* * *

So, that's the part of life that continues to amaze me just with how much constant effort it all takes. Generally I reach the end of a day and think to myself, "OK, phew, we did it. We checked off most of the homeschooling things I hoped to do. We talked through and solved sibling squabbles. Two or three kids practiced their violins and at least one practiced the piano. Most of the chores got done. Laundry got folded and put away. Everybody had three square meals. Success! Now... all I have to do is do all that again, every day, for about eighteen more years." An overwhelming thought, no?

* * *

But I'm also amazed at how many good things there are, at how much fun there is in these ages and stages. 

Nell and Marie are loving their Saturday morning ballet class, and are delighted that this December they get to participate in a production of The Nutcracker their ballet school is doing. 

Nell is in a group of children ages 10+ who are reading Shakespeare together this year, starting with A Midsummer Night's Dream. Later this fall they'll present a couple of acts in a dramatic reading complete with simple costumes. She has been enjoying this even more than I expected, often laughing at humorous turns of phrases in the play. In the upcoming performance, she'll be a fairy, one of Titania's attendants. She sings Titania to sleep at one point, and Nathan helped her write a melody for the song, which has come together so nicely and was a fun way for Dad to get involved in homeschooling.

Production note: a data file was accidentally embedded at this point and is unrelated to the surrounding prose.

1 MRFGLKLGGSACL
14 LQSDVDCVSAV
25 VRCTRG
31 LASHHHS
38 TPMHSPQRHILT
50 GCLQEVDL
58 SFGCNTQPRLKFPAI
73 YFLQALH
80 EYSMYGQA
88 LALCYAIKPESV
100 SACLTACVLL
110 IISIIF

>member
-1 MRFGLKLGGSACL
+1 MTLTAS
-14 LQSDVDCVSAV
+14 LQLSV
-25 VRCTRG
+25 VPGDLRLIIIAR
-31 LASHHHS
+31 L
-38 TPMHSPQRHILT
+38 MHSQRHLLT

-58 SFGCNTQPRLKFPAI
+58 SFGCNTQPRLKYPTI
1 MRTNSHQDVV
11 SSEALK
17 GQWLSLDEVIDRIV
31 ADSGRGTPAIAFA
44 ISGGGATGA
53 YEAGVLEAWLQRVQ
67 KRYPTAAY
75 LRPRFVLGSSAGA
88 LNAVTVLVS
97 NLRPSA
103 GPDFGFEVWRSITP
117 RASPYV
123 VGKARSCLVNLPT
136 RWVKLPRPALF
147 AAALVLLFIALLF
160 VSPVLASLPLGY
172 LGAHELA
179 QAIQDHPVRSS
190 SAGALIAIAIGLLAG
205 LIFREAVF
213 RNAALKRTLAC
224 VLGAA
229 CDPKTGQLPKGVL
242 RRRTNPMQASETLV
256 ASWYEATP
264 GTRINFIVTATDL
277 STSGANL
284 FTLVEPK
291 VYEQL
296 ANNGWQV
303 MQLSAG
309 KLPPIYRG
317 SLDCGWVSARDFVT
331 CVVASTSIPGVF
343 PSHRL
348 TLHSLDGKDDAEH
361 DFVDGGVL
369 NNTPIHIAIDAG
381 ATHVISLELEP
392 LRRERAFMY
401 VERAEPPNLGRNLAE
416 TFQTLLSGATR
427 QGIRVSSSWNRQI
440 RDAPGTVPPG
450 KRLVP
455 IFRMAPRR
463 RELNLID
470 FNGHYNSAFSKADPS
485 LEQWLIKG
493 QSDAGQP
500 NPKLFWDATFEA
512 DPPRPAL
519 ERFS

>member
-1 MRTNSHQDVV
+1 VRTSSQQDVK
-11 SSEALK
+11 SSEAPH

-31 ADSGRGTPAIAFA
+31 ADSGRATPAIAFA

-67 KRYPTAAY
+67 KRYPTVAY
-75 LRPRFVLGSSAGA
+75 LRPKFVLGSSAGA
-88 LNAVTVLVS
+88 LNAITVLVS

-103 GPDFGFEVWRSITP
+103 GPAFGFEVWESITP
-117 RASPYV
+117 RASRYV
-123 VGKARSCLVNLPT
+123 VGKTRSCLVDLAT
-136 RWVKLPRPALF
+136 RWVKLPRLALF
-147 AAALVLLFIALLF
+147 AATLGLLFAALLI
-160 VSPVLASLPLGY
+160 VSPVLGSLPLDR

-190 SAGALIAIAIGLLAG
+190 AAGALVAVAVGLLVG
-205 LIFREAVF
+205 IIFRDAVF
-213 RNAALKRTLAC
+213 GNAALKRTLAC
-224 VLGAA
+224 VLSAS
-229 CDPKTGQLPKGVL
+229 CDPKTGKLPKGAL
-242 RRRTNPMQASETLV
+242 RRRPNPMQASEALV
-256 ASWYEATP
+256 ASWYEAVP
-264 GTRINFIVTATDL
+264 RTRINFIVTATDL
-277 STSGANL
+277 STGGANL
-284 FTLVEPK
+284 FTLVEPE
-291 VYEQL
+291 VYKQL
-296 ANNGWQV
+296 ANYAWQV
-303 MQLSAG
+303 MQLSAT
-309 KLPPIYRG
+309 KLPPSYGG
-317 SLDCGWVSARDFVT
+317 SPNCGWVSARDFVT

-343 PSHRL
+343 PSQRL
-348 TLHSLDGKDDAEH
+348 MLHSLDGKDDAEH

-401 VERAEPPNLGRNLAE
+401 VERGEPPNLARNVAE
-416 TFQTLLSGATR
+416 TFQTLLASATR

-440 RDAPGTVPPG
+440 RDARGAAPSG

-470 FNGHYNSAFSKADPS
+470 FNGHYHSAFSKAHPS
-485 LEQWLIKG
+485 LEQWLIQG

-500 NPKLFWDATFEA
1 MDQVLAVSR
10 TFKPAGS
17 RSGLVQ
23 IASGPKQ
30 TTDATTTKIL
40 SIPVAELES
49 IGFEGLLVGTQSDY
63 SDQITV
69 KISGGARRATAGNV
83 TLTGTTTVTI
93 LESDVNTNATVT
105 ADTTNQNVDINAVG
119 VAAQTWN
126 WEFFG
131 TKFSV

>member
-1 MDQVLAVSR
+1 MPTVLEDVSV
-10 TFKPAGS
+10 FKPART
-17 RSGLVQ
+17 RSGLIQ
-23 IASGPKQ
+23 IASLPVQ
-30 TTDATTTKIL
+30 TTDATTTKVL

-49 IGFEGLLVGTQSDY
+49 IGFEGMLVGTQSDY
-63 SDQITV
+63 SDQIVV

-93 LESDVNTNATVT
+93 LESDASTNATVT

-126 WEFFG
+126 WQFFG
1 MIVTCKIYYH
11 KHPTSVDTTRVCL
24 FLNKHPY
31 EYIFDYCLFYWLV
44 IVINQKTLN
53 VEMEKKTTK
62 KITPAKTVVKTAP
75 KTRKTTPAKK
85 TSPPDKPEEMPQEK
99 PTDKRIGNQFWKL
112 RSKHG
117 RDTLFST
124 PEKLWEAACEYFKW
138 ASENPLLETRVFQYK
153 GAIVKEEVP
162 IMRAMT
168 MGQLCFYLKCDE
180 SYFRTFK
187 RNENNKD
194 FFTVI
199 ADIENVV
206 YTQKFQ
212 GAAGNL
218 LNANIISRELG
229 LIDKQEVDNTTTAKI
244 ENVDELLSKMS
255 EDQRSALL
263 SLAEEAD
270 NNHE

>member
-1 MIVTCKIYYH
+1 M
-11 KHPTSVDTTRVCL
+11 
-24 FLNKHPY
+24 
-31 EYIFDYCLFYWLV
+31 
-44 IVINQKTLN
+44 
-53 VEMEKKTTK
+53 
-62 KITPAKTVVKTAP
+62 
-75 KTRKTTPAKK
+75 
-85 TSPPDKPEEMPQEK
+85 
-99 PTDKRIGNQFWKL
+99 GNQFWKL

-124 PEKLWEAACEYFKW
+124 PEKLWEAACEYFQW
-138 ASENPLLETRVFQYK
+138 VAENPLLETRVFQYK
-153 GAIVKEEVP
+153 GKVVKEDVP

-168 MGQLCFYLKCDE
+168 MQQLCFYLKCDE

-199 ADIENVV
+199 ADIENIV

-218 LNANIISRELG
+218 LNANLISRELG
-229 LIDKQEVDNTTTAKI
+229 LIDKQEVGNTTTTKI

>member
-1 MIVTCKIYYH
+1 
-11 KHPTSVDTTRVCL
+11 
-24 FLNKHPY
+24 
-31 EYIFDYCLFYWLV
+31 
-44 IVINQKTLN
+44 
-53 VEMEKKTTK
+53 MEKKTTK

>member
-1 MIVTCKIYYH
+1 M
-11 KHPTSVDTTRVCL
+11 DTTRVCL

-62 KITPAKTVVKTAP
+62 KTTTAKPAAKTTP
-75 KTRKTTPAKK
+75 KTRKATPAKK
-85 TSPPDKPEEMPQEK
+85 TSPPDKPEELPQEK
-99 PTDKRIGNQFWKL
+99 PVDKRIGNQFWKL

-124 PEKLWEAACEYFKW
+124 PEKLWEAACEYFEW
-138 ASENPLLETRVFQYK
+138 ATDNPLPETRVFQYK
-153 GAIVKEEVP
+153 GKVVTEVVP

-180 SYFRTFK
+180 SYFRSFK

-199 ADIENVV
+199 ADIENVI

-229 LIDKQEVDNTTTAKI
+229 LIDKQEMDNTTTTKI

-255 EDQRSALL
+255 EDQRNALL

Ree enjoys math, and is finally beginning to take off with reading, too. Nell didn't read comfortably until age eight, so I've tried not to worry too much when Ree also just wasn't that interested in reading over the past couple of years. We worked at it steadily but the progress felt slow, I must admit. I think there was something at play for both girls where their comprehension level had them enjoying being read to or listening to audiobooks like Little Women, Swallows and Amazons, Marguerite Henry books, etc. etc.... and sitting plugging through elementary readers just didn't interest them. But I'm hopeful we're finally getting there!

Speaking of reading, Molly suddenly started asking me what sound every letter made, and how they blended together into words, and I've been trying to capitalize on her clear interest and readiness and sit down with her daily to do some reading. It wasn't necessarily on my plan or to-do list to teach my kindergartener to read, but she delights in the one-on-one time with me and the process, and is having a wonderful time.

Nell continues to practice her violin with increasing amounts of independence, which is wonderful to see. This year we've started sight-reading in a book of simple duets together. Playing them together with her inexplicably makes me feel that the past ten years of my life, and specifically the years teaching her to play the violin, have indeed been worthwhile! Perhaps it's a silly thing to mean so much, but it brings me a lot of joy to be able to enjoy music with her. It is such a long journey and takes so much time and effort to reach a point in the study of a musical instrument where music begins to become easily accessible and just simply enjoyable-- it's fun to feel that we're on the verge of more and more of that enjoyment being open to her.

At two, Sylvie is suddenly old enough to really play with Molly, and the two of them are often able to play while I'm doing school with the older two. Sure, we still have dozens of interruptions and sometimes the play ends in arguments, but in the best of moments they play dress up together, or legos or magnatiles, or Molly will "read" books to Sylvie just looking through and describing the pictures to her. It's lovely to have those moments of people just... getting along.